Since taking office in January, Ohio Gov. John Kasich (R) has remained true to his “personal philosophy” of contempt for worker’s rights. In the first few months of his first term, Kasich single-handedly dismantled the collective bargaining rights for teachers, police, and firefighters even after public employees agreed to some of the nation’s largest pay cuts.
The prevailing wage is an hourly wage paid to the majority of workers in a particular industry. Ohio’s prevailing wage laws apply to all construction projects that cost more than $79,000. In his budget proposal, Kasich raises that threshold from $79,000 to $5 million, meaning a much greater number of Ohio construction workers could be paid less than the prevailing wage. Why? According to Kasich, fair pay “drives up the cost.”
Kasich’s unabashed assault on worker’s rights via Senate Bill 5 has earned him plummeting poll numbers and even a recall effort. But with this blatant attempt to weaken the prevailing wage laws, Kasich is losing his own party. State senators led by state Sen. Chris Widener (R) are breaking from Kasich to require “more public projects to pay union-negotiated rates.” Citing “philosophical differences” between the state Senate and Kasich, Widener is pushing a $1 million threshold because the prevailing wage guarantees “better work”:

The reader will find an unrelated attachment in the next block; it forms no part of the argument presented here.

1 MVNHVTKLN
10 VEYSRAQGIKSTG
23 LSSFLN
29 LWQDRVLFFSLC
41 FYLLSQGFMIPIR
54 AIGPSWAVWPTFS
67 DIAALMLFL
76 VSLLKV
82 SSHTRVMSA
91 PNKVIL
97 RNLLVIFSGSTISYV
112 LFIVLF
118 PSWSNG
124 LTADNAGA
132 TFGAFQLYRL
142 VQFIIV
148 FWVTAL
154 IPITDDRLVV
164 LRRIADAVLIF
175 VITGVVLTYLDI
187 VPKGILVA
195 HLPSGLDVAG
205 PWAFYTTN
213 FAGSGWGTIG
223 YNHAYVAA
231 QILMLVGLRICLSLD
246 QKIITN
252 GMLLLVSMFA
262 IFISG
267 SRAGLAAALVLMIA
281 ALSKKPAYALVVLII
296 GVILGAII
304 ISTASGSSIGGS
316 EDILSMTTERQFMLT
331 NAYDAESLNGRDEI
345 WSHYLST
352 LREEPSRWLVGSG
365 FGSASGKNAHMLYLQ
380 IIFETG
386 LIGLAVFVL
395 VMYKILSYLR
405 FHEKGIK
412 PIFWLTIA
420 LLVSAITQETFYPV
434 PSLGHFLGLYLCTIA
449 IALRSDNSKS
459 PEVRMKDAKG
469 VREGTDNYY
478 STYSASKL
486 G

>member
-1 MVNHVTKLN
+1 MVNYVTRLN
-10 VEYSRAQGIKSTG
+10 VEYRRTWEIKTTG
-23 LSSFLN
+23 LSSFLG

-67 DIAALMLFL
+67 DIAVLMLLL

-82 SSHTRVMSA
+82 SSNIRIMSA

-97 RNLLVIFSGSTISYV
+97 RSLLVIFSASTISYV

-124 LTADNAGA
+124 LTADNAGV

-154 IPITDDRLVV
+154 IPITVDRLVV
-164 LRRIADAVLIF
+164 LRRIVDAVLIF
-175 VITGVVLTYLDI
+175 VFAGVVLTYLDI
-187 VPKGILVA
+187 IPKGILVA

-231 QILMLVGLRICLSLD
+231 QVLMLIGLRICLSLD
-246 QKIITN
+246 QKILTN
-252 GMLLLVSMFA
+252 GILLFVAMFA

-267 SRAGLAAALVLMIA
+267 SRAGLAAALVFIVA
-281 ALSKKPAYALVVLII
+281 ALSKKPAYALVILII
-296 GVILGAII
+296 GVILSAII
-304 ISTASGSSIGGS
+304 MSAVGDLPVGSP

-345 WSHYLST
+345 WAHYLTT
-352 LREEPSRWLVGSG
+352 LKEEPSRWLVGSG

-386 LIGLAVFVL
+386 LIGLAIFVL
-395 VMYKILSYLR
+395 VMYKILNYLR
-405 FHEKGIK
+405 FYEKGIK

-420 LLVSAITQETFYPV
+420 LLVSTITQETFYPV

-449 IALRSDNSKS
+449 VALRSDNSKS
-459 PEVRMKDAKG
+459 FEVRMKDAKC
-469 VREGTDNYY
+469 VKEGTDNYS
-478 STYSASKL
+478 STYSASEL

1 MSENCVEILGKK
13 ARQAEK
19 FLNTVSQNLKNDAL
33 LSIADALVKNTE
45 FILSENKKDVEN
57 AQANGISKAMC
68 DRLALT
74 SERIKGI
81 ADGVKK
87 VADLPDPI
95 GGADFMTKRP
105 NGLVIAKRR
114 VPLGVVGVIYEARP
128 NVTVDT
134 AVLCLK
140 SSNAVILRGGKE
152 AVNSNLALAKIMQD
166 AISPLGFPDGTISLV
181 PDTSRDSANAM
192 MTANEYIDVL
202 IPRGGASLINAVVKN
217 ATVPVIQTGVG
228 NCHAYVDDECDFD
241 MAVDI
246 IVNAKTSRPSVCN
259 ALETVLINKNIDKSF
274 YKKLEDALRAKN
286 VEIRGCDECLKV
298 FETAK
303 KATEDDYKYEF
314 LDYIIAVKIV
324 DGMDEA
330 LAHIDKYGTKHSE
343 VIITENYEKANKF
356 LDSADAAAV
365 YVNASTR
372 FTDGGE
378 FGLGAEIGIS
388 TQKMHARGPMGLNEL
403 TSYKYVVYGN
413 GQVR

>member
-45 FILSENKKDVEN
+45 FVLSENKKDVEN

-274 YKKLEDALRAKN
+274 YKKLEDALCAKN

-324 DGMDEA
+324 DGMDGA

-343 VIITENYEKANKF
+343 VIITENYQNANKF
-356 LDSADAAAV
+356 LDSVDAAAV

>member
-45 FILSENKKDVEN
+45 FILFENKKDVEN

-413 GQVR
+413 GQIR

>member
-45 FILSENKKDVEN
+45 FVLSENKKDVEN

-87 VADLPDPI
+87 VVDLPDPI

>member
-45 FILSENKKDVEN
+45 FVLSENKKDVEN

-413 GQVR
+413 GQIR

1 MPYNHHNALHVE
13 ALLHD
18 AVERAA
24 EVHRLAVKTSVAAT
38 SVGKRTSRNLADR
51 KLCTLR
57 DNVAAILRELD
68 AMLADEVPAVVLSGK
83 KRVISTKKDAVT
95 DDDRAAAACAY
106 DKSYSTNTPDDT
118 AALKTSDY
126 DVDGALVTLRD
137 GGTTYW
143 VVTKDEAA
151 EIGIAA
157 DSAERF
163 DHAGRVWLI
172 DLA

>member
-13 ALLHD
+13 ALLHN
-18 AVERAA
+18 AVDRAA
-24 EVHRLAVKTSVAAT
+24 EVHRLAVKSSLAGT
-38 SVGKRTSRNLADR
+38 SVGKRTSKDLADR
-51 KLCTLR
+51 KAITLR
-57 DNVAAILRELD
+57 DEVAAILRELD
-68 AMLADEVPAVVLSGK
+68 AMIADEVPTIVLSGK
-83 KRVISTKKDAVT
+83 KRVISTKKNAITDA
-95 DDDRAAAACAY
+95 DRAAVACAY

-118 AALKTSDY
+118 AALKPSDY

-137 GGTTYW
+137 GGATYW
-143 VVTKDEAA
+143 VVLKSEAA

Widener said he expects the Senate to lower it further, noting the national average is closer to $1 million. He said contractors who are paid prevailing wages are better trained and do better work.
“Prevailing wage is definitely a factor in terms of quality of projects in public works,” he said.
At $1 million, the limit would still be a more than 10 times the current threshold.
The state House has already lowered the threshold to projects costing more than $3.5 million. In recognizing the value of the prevailing wage and its correlation to better work, the GOP-led state Senate is certainly taking a “dramatic departure” from Kasich. However, the departure is also curious given the fact that these same Republicans are seeking to gut Ohio’s minimum wage law by reducing the number of workers that are eligible. However inconsistent these Republican lawmakers may be about worker’s rights, it’s safe to say they are still one step ahead of Kasich. Unfortunately, that is not a hard standard to surpass.